Some 5.6 million residents in five counties will now benefit from free Bilharzia drugs administration.
The exercise that was launched in Machakos on Wednesday targets residents in the home county, Kitui, Makueni, Meru and Tharaka Nithi.
The exercise was launched by the World Health Organisation (WHO) and Ministry of Health and is aimed at administering drugs against Bilharzia and soil-transmitted worms.
WHO country representative in Kenya, Abdourahmane Diallo revealed the global health body had committed to financial donations for drugs for Neglected Tropical Diseases (NTDs) to the tune of Sh200 million.
The details emerged during the launch of the Mass Drugs Administration (MDA) for Bilharzia and Worms in Machakos.
“This MDA launch marks a key milestone in the elimination of Schistosomiasis and Soil Transmitted Helmintes (Worms) in the five counties of Machakos, Makueni, Kitui, Meru and Tharaka Nithi. We are delighted to support and to be part of this event on Mass Drug Administration for bilharzia control,” Dr Diallo said in a speech read on his behalf by Dr Mona Almudhwahi.
Machakos deputy governor, Francis Mwangangi, who was the chief guest during the launch, said the county government is keen on partnering with both the National Government and other development partners in eradicating Neglected Tropical Diseases.
“As a county government, we guarantee the residents that the government takes this matter seriously and will give its best in ensuring total eradication of Neglected Tropical Diseases. Our Community Health Promoters and our public health officials will be empowered to execute this mandate," said Mwangangi.
Mwangangi revealed that the county government had committed to ensure the Community Health Promoters (CHPs) were granted monthly stipends as they discharge their duties.
"We have complied with President William Ruto’s directive to take care of 50 per cent of the stipends for our CHPs while the national government commits to foot the other 50 per cent," Mwangangi said.
Dr Almudhwahi said the WHO was keen on initiating intervention in the implementation of mass drugs administration in the Eastern region and lauded both the National and County governments for making huge strides towards control and elimination of neglected tropical diseases in the country.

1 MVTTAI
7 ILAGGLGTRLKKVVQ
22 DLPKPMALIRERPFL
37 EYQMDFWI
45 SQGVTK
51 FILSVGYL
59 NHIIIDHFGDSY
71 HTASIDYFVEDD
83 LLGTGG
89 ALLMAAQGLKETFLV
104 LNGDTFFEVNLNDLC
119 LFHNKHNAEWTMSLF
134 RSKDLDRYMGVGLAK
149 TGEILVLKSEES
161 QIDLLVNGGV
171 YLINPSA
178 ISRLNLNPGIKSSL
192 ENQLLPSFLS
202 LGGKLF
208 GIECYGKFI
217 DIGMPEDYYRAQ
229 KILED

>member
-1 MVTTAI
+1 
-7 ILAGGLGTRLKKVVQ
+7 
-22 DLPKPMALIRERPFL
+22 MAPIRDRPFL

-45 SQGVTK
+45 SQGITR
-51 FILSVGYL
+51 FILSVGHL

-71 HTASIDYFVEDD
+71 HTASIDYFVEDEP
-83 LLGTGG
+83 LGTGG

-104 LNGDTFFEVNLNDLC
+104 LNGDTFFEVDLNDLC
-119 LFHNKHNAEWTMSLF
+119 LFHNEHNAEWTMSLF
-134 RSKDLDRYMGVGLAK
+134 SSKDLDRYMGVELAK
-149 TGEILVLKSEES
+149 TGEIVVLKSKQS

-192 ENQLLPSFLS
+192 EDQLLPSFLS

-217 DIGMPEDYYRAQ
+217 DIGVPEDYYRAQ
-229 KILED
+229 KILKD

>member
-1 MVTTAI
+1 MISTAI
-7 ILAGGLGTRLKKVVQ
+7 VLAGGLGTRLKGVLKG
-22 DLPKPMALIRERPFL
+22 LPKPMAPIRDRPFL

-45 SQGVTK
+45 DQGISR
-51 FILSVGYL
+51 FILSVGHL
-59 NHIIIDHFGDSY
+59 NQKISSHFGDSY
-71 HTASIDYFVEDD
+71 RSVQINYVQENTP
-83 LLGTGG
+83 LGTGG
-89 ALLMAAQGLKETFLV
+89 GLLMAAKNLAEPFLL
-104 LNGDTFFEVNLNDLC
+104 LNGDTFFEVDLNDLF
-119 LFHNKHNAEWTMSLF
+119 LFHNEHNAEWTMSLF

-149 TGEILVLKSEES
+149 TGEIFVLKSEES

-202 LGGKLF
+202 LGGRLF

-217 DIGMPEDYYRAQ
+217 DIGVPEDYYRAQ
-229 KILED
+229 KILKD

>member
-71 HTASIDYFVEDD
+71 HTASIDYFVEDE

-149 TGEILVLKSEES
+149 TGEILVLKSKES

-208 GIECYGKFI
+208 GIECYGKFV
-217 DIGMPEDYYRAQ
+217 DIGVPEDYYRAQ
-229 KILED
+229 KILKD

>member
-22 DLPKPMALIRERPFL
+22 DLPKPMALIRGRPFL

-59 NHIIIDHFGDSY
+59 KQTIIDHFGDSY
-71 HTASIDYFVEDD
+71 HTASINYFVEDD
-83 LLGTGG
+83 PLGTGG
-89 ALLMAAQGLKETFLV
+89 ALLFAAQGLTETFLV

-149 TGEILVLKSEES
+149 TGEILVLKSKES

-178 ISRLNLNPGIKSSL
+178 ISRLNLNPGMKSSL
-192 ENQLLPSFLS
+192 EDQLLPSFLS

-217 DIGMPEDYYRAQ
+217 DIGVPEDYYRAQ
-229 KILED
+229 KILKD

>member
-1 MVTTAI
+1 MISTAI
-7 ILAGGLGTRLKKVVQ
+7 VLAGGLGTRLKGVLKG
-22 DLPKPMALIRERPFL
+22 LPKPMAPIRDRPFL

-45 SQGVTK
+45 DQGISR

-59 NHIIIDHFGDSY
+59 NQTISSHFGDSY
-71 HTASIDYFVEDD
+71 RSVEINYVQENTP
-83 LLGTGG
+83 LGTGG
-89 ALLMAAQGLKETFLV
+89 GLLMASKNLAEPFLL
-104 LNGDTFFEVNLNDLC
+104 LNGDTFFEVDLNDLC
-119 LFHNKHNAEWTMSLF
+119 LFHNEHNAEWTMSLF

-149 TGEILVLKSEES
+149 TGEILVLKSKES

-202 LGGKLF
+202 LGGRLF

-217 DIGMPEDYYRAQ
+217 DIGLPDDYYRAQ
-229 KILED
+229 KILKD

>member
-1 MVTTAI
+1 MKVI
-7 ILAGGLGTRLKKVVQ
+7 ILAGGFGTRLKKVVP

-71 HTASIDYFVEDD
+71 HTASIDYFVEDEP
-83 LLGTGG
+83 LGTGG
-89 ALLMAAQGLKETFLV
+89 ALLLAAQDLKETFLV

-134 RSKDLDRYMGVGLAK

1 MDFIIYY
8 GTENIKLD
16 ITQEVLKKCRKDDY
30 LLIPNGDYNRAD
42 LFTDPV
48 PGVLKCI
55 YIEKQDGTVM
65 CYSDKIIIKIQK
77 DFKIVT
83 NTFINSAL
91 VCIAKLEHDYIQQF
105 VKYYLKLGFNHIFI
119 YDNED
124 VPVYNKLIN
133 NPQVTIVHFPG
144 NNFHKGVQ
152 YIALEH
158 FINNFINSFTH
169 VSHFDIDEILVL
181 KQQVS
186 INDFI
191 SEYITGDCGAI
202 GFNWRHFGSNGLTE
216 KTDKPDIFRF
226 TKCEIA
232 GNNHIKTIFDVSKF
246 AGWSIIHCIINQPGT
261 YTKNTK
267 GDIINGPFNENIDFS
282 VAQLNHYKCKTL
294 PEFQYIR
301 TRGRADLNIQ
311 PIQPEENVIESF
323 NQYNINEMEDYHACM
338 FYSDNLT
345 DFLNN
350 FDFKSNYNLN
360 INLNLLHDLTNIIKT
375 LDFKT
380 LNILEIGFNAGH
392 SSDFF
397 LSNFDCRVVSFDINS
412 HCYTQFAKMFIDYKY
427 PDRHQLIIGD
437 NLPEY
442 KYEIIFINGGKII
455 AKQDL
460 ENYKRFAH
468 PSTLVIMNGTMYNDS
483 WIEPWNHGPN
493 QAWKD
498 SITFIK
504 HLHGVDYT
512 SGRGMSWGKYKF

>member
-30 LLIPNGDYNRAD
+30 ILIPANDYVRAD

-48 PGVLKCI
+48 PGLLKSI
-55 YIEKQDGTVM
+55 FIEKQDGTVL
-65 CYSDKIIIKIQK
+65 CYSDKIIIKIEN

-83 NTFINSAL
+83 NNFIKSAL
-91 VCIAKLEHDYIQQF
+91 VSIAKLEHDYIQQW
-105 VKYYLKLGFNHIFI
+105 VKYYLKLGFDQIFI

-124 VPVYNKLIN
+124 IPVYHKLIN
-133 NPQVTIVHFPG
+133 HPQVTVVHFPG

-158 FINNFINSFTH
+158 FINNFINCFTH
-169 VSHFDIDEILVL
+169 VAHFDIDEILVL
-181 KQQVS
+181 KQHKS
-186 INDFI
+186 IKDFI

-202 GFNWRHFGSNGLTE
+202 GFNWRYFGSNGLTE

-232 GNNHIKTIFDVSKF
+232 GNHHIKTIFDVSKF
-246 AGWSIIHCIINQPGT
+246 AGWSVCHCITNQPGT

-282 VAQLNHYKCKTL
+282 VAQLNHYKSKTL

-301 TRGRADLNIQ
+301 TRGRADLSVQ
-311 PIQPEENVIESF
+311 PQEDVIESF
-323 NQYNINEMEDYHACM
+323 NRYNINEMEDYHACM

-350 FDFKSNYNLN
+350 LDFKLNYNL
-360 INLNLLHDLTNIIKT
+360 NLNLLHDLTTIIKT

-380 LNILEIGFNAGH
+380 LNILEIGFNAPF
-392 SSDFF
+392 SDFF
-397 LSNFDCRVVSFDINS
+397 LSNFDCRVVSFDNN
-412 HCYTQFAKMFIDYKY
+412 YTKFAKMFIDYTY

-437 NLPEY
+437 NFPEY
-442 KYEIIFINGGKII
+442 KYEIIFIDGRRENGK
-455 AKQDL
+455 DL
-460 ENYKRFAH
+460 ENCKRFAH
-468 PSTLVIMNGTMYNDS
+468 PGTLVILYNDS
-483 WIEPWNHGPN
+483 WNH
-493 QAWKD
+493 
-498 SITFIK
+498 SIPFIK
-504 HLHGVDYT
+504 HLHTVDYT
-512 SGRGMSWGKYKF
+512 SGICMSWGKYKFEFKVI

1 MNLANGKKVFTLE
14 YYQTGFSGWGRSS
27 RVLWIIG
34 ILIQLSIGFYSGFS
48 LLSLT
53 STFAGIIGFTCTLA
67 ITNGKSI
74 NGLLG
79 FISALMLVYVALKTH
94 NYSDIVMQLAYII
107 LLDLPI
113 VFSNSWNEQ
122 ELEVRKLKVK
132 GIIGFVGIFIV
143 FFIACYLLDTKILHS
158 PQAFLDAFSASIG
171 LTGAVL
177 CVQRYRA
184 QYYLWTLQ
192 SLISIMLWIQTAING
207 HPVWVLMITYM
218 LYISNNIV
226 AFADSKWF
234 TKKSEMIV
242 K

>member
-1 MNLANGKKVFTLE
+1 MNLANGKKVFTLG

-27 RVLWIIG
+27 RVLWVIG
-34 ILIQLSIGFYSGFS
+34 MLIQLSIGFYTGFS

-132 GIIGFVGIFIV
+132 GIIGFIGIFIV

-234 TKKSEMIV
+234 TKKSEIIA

It emerged that about 40 per cent of the global burden of neglected tropical diseases occurs in the African region.
WHO said that Arica is the region which is most affected by schistosomiasis (Bilharzia), accounting for 91.4 per cent of the total number of people requiring treatment globally.
Health Director General, Patrick Amoth said that Bilharzia and Worms posed a significant health concern globally and in most parts of the country more so Eastern region including Machakos county.
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Dr Daniel Langat read the speech on behalf of Dr Amoth.
In the speech, Dr Amoth said: “To ensure control of and elimination of bilharzia and intestinal worms, the Government has laid out a comprehensive strategic approach to combating Neglected Tropical Diseases in the country."
The strategic plan, dubbed Kenya National Breaking Transmission Strategy (2019-2023), is in the third National Master Plan for the elimination of neglected tropical diseases.
Dr Langat said part of the strategy was to upscale preventive chemotherapy treatment in areas where bilharzia and intestinal worms are of public health importance.
"The Ministry will also continue to mainstream water, sanitation and hygiene in Neglected Tropical Disease endemic areas. We will also enhance the promotion of behavior change communication through health education and refine the burden of bilharzia and intestinal worms," he said.
He said community mass drug administration had been proven to be the fastest means of lowering the burden of bilharzia and intestinal worms in areas where transmission of the infections have been established.
The Ministry of Health, he said, had so far provided free treatment to about 10 million people in Western, Coastal and Lake Regions where the diseases have been detected.
Our target is to reach about six million people; about five million and one million for intestinal worms and bilharzia respectively.
The treatment will be administered by 12,000 community health volunteers.